Hunter drama teacher Kjersti Parkes is Granite School District’s Teacher of the YearMay 08, 2023 03:38PM ● By Peri Kinder
Kjersti Parkes was named the 2023 Granite School District Teacher of the Year during a surprise announcement at Hunter High School. She has taught drama and theater at HHS since 2010. (Photo courtesy of Kjersti Parkes)
Kjersti Parkes was beginning to suspect something was up. During an assembly at Hunter High School on April 13, she noticed the Granite District superintendent and several district leaders in the crowd. She leaned to her friend and whispered, “This might be for me.”
She was right. Granite Superintendent Rich Nye made a surprise announcement during the assembly, naming Parkes the 2023 Granite School District Teacher of the Year.
“This award is so well deserved,” Nye said. “Ms. Parkes has a love for teaching and anyone that has been in her classes or around her can feel and sense that love. We’re honored that as a graduate of Granite, Ms. Parkes continues to share her expertise, kindness and compassion as a teacher in our district.”
Parkes has taught drama and theater at HHS since 2010 and has been an educator in the district for 17 years. She was named an Excel Award winner for Granite earlier in the year and it had put her in the running for Teacher of the Year.
“It was kind of a blur,” she said. “I did not expect it and it was a little overwhelming. My family came on stage and my students were all there…it was overwhelming but also really cool at the same time, and not expected.”
She learned her students had been in on the surprise and had kept the secret from her for a week. Looking back, she could see that her students were acting a bit suspicious, but she didn’t think much about it.
“There were so many clues I missed. There were people making sure I was in a certain place [during the assembly],” she said. “When I look back there was a ton of suspicious behavior but I just thought my students were being weird. They’re teenagers.”
As a graduate of HHS, in the class of 1997, Parkes loves teaching drama at the school where she experienced her first on-stage performance. When she took the job, she replaced her theater teacher, who was retiring. She considers it an honor to carry on the tradition of excellence the school has established.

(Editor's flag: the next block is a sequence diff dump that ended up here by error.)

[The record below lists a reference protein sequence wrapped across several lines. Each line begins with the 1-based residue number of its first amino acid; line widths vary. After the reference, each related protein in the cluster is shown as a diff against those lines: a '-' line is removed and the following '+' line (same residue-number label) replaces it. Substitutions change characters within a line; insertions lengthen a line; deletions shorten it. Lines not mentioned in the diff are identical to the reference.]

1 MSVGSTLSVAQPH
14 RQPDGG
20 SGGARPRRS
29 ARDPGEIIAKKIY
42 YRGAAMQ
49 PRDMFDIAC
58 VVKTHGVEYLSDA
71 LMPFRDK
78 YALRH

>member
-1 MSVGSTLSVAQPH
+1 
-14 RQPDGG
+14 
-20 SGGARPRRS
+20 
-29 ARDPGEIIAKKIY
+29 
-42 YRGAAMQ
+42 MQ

Parkes also carries on a legacy of award-winning educators. Her mom, Kristine Davis, was a previous Excel Award winner and a teacher at Hunter Junior High School.
Teaching theater and drama gives Parkes the opportunity to help students find their voice, learn to connect with others and develop empathy. She believes the communication skills they learn in her classes help make them better equipped to deal with the world in a healthy way.
“In theater, you have to communicate with each other and a lot of students, bless their hearts, I think it’s the generation they’re growing up in, they have lost the art of communication because they live their lives on their devices,” she said. “When kids finish their work, it’s dead silence because they’re all on their phones. With drama, you can’t disengage. You have to be engaged.”
She said working as a theater group teaches students to come together to create something they’re proud of. Learning to step into a character’s shoes allows them to learn about themselves in ways they can’t experience anywhere else.
“The art of performance helps kids develop confidence in themselves which a lot of kids need to do,” she said. “I try to create an environment where it’s safe to take risks and it’s safe to explore. I really think theater teaches you how to be human.”
Parkes lives in West Jordan with her two dogs, 14-year-old Eponine and 2-year-old Molly. λ